the method by which the fees or charges are to be assessed, which may (without limitation) include a general charge and actual and reasonable costs in respect of a discretionary pastoral activity:

(b)

the persons liable to pay the fees or charges:

(c)

when the fees or charges must be paid:

(d)

the circumstances in which the fees or charges may be refunded, remitted, or waived (wholly or partly).

(3)

Fees and charges are a debt due to the Crown and may be recovered by the chief executive or the Commissioner (on behalf of the Crown) in any court of competent jurisdiction.

(4)

The Minister must not recommend the making of regulations under this section unless satisfied that the chief executive or the Commissioner has consulted relevant iwi, leaseholders, licensees, and the public on the development of the regulations.

100O Commissioner may set standards and issue directives

(1)

The Commissioner may set standards and issue directives in relation to—

(a)

the administration of pastoral land and its inherent values, including monitoring the state of the land:

(b)

compliance by holders of reviewable instruments with requirements under this Act.

(2)

The chief executive may set standards and issue directives in relation to the framework for determining applications for discretionary pastoral consents or recreation permits.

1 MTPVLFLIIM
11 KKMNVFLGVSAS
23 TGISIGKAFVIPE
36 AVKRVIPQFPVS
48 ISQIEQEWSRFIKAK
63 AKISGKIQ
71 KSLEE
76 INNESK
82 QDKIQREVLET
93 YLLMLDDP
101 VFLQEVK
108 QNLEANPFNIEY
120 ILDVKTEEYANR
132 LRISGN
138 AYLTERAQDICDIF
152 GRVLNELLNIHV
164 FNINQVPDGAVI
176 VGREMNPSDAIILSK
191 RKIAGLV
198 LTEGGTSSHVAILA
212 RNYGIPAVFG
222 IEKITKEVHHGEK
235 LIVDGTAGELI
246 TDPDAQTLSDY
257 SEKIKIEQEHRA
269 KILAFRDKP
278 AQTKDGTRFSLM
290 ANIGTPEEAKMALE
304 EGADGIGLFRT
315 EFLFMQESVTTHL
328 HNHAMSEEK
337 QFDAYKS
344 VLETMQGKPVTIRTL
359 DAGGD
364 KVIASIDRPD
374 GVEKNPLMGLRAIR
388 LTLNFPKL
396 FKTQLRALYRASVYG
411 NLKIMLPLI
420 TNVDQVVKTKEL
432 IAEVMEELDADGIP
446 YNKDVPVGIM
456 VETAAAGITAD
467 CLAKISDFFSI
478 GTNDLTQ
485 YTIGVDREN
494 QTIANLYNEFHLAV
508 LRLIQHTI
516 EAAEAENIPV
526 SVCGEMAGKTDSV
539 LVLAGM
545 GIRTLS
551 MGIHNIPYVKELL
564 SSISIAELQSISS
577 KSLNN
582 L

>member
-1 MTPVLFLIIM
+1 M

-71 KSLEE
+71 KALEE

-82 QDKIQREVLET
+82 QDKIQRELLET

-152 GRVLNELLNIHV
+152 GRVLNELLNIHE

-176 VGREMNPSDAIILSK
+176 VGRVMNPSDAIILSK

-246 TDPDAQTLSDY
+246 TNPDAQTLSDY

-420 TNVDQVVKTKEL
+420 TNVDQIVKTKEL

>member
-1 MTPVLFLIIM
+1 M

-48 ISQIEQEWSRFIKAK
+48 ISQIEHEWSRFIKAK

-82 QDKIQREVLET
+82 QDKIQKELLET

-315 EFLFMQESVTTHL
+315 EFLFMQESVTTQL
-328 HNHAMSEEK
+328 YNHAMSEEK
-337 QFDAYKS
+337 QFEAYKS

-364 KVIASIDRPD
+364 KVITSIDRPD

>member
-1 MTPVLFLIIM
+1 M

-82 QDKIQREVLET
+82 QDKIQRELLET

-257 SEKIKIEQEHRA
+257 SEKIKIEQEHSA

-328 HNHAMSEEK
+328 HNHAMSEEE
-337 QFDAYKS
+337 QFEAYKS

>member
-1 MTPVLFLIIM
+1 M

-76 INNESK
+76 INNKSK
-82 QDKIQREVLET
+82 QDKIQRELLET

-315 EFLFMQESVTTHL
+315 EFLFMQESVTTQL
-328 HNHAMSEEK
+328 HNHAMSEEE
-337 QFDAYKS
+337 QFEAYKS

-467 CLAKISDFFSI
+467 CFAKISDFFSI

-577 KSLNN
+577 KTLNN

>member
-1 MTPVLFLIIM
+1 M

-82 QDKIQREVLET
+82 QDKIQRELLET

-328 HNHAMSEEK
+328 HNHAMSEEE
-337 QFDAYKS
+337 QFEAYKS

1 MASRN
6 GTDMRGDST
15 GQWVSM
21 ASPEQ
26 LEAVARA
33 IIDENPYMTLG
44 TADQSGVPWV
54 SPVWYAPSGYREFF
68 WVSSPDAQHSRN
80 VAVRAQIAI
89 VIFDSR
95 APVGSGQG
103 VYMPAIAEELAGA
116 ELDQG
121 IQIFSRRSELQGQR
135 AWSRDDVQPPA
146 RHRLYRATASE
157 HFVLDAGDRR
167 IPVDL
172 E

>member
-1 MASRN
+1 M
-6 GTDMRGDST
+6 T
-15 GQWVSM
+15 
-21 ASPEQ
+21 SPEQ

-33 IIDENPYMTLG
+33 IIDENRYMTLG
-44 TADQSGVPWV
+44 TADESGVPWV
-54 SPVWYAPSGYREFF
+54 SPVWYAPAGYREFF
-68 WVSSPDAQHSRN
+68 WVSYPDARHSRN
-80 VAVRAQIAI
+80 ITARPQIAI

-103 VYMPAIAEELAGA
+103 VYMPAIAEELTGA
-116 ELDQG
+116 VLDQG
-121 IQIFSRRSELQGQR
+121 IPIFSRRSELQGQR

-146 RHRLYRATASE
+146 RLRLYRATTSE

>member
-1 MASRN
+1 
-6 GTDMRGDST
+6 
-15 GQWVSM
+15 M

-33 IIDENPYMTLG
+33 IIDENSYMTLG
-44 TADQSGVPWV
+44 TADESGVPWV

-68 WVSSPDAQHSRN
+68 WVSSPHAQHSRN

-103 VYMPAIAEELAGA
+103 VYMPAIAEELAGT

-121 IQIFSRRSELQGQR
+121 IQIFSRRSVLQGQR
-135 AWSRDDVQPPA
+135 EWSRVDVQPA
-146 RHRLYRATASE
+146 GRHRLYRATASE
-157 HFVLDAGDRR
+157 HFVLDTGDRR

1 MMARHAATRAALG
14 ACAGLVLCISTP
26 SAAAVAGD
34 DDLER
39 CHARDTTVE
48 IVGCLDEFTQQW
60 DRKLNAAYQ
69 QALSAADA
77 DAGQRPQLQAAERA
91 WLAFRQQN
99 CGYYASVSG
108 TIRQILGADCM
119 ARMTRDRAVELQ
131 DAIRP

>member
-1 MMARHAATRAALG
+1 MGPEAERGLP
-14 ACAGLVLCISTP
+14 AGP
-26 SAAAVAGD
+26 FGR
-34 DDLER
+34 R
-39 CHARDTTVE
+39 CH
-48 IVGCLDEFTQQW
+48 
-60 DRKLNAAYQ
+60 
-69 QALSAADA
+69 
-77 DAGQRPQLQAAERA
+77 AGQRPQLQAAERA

(3)

The chief executive or the Commissioner must not set a standard or issue a directive unless one of them has—

(a)

consulted iwi, representatives of holders of reviewable instruments, representatives of other persons who will be affected by the standard or directive, and the public; and

(b)

given the iwi, representatives, and public an opportunity to comment on the proposed standard or directive; and

(c)

considered any comments made by the iwi, representatives, and public.

(4)

The chief executive or the Commissioner must publish standards and directives on an Internet site maintained by the department.

(5)

A standard or directive is a disallowable instrument, but not a legislative instrument, for the purposes of the Legislation Act 2012 and must be presented to the House of Representatives under section 41 of that Act.

15 New Schedules 1AA, 1AB, and 1AC inserted

(1)

Insert the Schedule 1AA set out in Schedule 1 of this Act as the first schedule to appear after the last section of the principal Act.

(2)

After Schedule 1AA, insert the Schedules 1AB and 1AC set out in Schedule 2 of this Act.

16 Consequential amendments

Amend the principal Act as set out in Schedule 3.

Part 2 Amendments to Land Act 1948

17 Amendments to Land Act 1948

This Part amends the Land Act 1948.

18 Section 17 amended (Application for rehearing)

After section 17(2), insert:

(3)

This section applies with the necessary modifications if a person is aggrieved by any decision of the Commissioner under the Crown Pastoral Land Act 1998.

19 Section 24 amended (Powers and duties of Commissioners)

(1)

After section 24(1)(i), insert:

(ia)

to support the New Zealand Walking Access Commission as far as practicable in meeting its public access objective where that relates to pastoral land:

(2)

After section 24(2), insert:

(2A)